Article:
IBJ: How has your management style evolved since starting this whole process as CEO?
MK: I was a pretty hands-on guy for most of my pre-CEO career, and I am trying to be more of a collaborative leader. Letting others stand out doesn’t come naturally, but then I experienced the good fortune of importing talented people to surround me while restructuring the organization. I want to leverage this talent by standing back and letting the collection of seasoned professionals around me do what they’re capable of doing. Ultimately, that’s how a business succeeds so long as the leader is there to act as a facilitator, help connect dots, set a direction and bring people together to make sure that everybody is on the same page. But I sometimes still have to catch myself and not think about being the guy in charge, and further embrace collaboration.
IBJ: What else about your personality have you tried to adjust as CEO?
MK: I’d say conflict aversion. For any team to excel, you have to have conflicts, but you have to have the right kind of constructive conflicts that focus on the problem involved, not the people. Trying to strike the right balance of being comfortable with conflict and managing a team in a way that facilitates conflicts — the right kind of conflict, not the destructive kind — has been a challenge.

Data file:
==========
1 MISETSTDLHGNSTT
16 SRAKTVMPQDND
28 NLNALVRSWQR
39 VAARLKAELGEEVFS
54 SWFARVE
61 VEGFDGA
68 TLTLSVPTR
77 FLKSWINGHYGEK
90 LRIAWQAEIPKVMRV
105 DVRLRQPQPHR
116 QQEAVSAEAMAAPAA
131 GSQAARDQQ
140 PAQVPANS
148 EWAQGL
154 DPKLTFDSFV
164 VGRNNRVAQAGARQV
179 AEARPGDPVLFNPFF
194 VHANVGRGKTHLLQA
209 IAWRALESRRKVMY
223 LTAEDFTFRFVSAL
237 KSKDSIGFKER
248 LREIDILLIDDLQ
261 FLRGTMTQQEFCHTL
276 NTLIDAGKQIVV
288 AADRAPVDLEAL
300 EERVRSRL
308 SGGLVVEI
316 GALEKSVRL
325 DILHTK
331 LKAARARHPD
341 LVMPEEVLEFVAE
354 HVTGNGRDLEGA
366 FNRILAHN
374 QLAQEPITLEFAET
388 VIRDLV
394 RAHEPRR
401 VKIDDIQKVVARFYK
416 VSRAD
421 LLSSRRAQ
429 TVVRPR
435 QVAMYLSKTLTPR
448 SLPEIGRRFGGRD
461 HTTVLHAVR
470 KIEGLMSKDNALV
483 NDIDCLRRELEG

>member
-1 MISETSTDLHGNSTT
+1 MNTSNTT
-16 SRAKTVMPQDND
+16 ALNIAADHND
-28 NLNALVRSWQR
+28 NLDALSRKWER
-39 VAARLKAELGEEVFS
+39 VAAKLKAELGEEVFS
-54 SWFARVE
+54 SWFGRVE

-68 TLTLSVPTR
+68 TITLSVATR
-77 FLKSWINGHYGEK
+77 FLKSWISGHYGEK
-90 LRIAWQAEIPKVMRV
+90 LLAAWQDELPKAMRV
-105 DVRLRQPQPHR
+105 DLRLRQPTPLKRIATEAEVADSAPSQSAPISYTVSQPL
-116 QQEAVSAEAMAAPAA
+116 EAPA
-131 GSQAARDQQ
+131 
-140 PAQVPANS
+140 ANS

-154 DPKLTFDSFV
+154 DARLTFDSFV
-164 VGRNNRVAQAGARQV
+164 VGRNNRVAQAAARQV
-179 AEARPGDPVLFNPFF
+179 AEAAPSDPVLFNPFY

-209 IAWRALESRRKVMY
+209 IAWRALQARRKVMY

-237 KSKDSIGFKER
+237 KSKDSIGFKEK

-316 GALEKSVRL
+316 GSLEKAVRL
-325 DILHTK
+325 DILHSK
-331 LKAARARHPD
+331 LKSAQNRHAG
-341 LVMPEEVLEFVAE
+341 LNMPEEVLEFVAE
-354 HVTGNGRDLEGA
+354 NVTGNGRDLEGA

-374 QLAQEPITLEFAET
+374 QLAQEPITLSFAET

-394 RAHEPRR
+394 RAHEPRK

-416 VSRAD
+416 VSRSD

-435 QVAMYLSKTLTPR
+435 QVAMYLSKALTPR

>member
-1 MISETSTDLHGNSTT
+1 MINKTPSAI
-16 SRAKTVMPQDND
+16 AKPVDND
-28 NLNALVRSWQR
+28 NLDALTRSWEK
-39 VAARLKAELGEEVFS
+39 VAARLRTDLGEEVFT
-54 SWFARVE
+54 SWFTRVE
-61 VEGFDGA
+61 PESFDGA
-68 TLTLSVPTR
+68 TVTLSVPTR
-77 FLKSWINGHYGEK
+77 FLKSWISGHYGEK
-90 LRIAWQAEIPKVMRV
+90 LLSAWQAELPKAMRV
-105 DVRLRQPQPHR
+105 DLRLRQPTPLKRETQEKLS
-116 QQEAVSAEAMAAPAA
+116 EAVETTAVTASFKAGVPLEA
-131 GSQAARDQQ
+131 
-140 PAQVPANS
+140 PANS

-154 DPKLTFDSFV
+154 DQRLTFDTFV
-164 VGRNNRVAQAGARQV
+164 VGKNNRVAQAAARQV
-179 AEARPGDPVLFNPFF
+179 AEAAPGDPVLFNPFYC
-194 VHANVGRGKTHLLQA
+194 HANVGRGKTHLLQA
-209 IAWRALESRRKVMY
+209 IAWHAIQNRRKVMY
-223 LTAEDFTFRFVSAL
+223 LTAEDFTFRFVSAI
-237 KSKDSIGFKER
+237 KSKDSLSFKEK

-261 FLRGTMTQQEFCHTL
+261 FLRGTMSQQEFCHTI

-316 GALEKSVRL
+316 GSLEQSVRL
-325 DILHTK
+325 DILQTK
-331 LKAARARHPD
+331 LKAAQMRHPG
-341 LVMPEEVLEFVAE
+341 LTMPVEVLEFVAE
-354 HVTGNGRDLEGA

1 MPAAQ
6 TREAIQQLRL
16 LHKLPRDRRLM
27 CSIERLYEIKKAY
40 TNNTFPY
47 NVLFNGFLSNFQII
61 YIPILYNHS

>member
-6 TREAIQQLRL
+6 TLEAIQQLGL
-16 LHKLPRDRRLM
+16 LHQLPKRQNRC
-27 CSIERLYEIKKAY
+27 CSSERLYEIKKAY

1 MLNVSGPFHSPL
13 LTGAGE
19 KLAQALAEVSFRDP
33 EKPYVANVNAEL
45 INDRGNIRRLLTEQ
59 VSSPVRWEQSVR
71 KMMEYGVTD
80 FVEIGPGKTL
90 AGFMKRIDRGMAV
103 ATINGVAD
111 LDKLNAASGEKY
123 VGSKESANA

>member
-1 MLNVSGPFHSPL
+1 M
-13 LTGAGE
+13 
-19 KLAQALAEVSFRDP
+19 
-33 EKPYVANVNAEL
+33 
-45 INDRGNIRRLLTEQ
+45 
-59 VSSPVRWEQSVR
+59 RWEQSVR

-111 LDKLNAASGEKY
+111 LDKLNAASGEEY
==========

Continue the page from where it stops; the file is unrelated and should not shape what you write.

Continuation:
IBJ: How do you remain focused when things go sideways?
MK: Leverage the team. The sooner you get everybody required in the same room and up to speed, the sooner you can set priorities and start to triage, making sure other people are accountable for what might have been your plan for that day or that week or that month. Then you can focus on whatever the dilemma of the day is and adapt. That said, you have to go into a forced calm mode, showing conviction and confidence while knowing, too, that you’re on stage. People always look to leaders for a cue on how they should feel or respond or react, and so maintaining a level of poise is important. With numerous dilemmas under my belt, I can tell you that you can develop a bit of an auto-pilot function with the right people on your team who are comfortable with what their roles need to be during a crisis. But you have to always see diversions as diversions. You can’t lose sight of where you’re trying to go over the longer term. You can’t lose your focus point on the horizon.
IBJ: What was the worst decision you made as CFO?